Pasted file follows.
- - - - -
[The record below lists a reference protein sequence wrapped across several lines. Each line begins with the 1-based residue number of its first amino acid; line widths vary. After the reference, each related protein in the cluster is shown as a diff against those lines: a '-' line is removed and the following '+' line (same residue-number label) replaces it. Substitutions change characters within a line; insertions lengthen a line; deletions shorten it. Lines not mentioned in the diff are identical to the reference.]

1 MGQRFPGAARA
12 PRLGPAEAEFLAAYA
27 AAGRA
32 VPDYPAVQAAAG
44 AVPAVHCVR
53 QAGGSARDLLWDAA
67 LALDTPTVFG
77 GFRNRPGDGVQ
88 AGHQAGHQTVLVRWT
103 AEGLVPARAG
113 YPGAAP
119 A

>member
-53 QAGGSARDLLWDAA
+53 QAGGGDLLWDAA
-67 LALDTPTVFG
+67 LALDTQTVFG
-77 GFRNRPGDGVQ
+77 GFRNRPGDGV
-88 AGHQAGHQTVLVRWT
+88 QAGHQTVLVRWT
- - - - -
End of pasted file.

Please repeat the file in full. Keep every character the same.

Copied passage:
[The record below lists a reference protein sequence wrapped across several lines. Each line begins with the 1-based residue number of its first amino acid; line widths vary. After the reference, each related protein in the cluster is shown as a diff against those lines: a '-' line is removed and the following '+' line (same residue-number label) replaces it. Substitutions change characters within a line; insertions lengthen a line; deletions shorten it. Lines not mentioned in the diff are identical to the reference.]

1 MGQRFPGAARA
12 PRLGPAEAEFLAAYA
27 AAGRA
32 VPDYPAVQAAAG
44 AVPAVHCVR
53 QAGGSARDLLWDAA
67 LALDTPTVFG
77 GFRNRPGDGVQ
88 AGHQAGHQTVLVRWT
103 AEGLVPARAG
113 YPGAAP
119 A

>member
-53 QAGGSARDLLWDAA
+53 QAGGGDLLWDAA
-67 LALDTPTVFG
+67 LALDTQTVFG
-77 GFRNRPGDGVQ
+77 GFRNRPGDGV
-88 AGHQAGHQTVLVRWT
+88 QAGHQTVLVRWT